Armageddon (1998)

Summer is blockbuster season by definition. Movie goers generally want to get out of the heat, sit in an air conditioned theatre and park their brains at the door while things explode for a couple of hours. Bonus if there is a lightweight romance subplot and a few laughs. Armageddon offers all of that.


Cheryl’s thoughts:

Revisiting this movie, I had forgotten that it was a Michael Bay and Jerry Bruckheimer vehicle. Lots of explosions, stupid situations, a complete lack of plausibility in many places, and emotionally manipulative. Sidebar: the score by Trevor Rabin is note-for-note perfect for amping up the tension and tugging on heartstrings.

It’s got a solid cast, and decent timing — there’s a bit of a lag in the opener but it picks up pace and starts moving pretty soon thereafter. Get your popcorn inside the first half hour. Each of the cast plays their part: Bruce Willis kicks ass, Ben Affleck is the young-gun to Willis’ straight shooter, Steve Buscemi delivers ascerbic one-liners, and Liv Tyler is at her lip-quivering best (though I think she and Affleck were better on screen in Jersey Girl).

Armageddon fits squarely into the “Bruce Willis Saves the World” series of films but is also a about as pro-America as you can get without dipping into actual propaganda — the kind of movie that Team America: World Police squarely lampoons, right down to the getting-in-fighting-shape montage.

That said, if you’re looking for a solid brain-parking blockbuster, this is your movie. If you want something with a hint of science fact, try Deep Impact that came out the same year.

Alynda’s thoughts:

It is thanks to Armageddon that I now have a better understanding of Team America: World Police.  Once again, this is one of those huge blockbuster movies that I never got around to seeing when they came out.  Why?  I have no freakin’ idea.  I was familiar with the Aerosmith song, if that makes difference.  But I digress.  So there I am, finally watching this thing, and it is possibly the most “rah rah, America is amazing and will save the world” thing that I’ve ever seen, that wasn’t intended as satire.  Honestly, I kept waiting for someone to sing “America, f- yeah!”  In hindsight, I should have expected something of this nature when I realized that it was a co-production of Jerry Bruckheimer and Michael Bay.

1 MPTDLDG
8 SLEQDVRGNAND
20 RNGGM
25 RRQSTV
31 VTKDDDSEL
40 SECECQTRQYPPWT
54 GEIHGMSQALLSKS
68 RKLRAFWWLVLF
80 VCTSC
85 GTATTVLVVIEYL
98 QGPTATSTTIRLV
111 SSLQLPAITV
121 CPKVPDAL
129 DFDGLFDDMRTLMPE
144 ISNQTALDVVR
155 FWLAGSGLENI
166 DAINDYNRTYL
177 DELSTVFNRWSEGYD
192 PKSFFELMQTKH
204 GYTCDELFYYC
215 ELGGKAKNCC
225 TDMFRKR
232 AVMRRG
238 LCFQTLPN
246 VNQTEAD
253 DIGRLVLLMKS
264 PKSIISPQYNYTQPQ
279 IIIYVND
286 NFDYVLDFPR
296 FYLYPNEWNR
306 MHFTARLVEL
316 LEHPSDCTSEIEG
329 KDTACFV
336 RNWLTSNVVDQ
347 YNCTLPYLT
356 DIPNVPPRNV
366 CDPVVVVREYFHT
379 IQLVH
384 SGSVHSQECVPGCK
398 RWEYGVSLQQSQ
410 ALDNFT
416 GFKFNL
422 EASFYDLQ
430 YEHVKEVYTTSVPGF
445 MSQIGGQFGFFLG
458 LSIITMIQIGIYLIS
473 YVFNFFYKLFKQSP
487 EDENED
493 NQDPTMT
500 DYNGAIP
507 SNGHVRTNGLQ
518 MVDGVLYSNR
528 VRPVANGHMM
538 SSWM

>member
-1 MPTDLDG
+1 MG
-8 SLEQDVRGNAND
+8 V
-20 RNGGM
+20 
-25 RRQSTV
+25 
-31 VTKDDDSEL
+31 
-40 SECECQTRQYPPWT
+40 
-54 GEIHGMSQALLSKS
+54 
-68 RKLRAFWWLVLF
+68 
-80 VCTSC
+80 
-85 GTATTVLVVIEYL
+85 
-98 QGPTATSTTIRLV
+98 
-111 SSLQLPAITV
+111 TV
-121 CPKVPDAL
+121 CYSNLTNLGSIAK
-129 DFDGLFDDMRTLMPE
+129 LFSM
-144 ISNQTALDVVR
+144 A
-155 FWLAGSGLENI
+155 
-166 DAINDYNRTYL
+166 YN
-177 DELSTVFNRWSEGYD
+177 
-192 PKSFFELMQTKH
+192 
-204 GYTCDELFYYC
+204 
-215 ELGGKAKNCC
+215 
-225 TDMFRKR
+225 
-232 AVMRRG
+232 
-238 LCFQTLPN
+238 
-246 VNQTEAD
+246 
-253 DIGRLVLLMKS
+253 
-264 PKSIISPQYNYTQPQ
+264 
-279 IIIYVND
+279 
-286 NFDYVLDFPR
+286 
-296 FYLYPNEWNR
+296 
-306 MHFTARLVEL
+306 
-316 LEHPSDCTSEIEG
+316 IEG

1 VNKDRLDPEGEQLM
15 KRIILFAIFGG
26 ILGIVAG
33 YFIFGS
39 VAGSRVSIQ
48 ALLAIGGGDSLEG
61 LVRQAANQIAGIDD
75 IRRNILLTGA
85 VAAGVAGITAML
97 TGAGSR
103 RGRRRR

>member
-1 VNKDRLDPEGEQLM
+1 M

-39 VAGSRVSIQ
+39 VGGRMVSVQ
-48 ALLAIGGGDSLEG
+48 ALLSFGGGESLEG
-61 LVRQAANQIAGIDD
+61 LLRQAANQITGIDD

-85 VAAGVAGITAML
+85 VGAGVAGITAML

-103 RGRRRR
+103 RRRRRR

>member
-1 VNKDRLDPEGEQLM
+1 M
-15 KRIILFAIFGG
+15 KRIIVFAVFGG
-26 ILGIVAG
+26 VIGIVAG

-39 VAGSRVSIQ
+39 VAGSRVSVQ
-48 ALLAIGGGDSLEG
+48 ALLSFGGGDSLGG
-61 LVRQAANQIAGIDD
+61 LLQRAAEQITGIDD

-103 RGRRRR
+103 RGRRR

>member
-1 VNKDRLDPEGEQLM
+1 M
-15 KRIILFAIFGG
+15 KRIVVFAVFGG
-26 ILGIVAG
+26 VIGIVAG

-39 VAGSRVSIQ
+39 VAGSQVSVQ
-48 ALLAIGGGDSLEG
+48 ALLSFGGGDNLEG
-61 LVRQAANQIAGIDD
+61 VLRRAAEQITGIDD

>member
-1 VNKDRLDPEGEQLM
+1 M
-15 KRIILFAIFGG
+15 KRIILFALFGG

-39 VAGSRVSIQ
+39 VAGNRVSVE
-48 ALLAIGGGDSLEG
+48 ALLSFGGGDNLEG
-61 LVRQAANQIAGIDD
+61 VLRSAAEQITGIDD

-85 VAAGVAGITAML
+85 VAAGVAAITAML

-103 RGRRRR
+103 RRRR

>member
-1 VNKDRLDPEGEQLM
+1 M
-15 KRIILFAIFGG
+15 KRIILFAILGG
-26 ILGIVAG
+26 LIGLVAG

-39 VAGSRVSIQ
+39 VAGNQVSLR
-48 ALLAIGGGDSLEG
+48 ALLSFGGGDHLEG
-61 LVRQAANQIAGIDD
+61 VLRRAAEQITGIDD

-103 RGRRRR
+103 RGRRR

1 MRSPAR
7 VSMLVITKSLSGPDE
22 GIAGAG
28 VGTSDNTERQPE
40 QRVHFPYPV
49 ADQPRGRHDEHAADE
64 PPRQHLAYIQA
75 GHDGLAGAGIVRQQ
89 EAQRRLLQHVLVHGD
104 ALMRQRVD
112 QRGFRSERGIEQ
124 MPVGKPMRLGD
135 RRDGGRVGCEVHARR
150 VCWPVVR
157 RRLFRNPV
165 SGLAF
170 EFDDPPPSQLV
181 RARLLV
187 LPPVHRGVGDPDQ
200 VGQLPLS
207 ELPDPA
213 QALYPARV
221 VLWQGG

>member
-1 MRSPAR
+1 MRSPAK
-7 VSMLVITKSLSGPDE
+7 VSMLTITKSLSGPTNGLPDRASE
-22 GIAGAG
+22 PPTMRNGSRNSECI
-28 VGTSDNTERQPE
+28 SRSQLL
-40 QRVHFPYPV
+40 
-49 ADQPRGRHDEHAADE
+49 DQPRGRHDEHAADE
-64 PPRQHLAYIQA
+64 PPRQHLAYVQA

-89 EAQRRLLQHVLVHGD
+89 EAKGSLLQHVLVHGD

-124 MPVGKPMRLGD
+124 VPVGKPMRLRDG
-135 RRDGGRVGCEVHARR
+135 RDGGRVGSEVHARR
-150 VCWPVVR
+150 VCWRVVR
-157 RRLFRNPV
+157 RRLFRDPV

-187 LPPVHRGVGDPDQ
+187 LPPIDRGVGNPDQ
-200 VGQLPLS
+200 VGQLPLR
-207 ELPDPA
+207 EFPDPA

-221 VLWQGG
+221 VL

I have to say, I can see why we chose this as being representative of the summer blockbuster genre.  It has all the classic components: Bruce Willis, the earth at risk, a love story that is both germane and unnecessary to the story, heroism, and sacrifice.  I could feel how hard the movie was working to make me cry, and yet, even though I knew I was being manipulated, I still did get a little soggy around the edges.  That is my nature, after all.  I think there is at least 20 minutes too much exposition; tighter editing would have resulted in a better paced movie overall.  I did like it, but I don’t think I’m in any great hurry to watch it again anytime soon.  Perhaps if it didn’t take itself quite so seriously, I’d have enjoyed it even more.

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